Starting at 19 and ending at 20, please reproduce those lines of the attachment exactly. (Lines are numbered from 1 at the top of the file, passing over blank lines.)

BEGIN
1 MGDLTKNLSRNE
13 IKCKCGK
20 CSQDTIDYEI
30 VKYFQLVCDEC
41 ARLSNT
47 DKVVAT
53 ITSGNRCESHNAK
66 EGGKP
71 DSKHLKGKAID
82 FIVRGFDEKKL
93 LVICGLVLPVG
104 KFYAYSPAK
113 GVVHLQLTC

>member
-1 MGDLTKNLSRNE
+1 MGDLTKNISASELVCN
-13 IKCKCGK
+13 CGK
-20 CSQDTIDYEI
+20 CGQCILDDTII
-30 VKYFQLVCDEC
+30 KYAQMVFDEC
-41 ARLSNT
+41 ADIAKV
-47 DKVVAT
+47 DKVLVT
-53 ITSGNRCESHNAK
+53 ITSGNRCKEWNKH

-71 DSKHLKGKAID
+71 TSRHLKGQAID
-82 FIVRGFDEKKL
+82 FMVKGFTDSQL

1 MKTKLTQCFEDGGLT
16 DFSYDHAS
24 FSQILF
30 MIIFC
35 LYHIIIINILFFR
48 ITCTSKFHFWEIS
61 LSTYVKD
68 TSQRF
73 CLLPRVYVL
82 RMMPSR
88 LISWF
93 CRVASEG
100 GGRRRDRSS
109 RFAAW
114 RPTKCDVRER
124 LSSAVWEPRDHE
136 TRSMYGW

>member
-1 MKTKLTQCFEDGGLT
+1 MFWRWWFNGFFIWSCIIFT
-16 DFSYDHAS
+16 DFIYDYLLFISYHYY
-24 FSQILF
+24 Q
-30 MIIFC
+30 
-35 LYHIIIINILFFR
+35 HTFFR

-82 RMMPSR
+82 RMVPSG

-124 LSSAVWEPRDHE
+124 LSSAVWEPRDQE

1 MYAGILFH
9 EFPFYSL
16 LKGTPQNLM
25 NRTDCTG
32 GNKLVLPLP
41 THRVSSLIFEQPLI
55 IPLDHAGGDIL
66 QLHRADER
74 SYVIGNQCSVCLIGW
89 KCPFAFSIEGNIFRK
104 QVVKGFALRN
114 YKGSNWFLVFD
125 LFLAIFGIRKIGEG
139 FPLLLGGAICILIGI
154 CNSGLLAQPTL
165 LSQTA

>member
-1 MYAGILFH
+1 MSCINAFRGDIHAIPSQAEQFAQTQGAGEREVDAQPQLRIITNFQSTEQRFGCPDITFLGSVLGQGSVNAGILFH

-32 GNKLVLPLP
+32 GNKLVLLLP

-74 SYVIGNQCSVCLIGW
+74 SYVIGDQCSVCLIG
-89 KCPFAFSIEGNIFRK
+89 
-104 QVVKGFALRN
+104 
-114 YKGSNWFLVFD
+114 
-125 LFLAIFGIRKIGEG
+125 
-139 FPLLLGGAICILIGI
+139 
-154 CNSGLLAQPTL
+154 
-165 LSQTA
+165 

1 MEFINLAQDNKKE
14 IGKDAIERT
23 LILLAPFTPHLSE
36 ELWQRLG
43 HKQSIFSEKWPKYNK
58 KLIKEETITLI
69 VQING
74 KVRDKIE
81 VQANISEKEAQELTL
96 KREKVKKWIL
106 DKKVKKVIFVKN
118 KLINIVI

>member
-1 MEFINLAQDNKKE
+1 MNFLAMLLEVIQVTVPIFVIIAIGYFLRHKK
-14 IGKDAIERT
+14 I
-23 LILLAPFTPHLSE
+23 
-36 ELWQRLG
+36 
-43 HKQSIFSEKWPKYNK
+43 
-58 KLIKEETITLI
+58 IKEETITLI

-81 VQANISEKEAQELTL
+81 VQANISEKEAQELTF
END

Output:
-20 CSQDTIDYEI
+20 CGQCILDDTII